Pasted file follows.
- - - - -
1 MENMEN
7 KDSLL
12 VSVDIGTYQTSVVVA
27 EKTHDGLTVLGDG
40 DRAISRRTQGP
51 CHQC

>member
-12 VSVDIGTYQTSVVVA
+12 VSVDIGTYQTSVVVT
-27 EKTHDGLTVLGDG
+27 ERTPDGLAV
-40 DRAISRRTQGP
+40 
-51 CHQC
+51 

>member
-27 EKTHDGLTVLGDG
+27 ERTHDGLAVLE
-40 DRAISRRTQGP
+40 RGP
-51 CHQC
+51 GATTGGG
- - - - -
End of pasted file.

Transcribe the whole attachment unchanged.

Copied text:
1 MENMEN
7 KDSLL
12 VSVDIGTYQTSVVVA
27 EKTHDGLTVLGDG
40 DRAISRRTQGP
51 CHQC

>member
-12 VSVDIGTYQTSVVVA
+12 VSVDIGTYQTSVVVT
-27 EKTHDGLTVLGDG
+27 ERTPDGLAV
-40 DRAISRRTQGP
+40 
-51 CHQC
+51 

>member
-27 EKTHDGLTVLGDG
+27 ERTHDGLAVLE
-40 DRAISRRTQGP
+40 RGP
-51 CHQC
+51 GATTGGG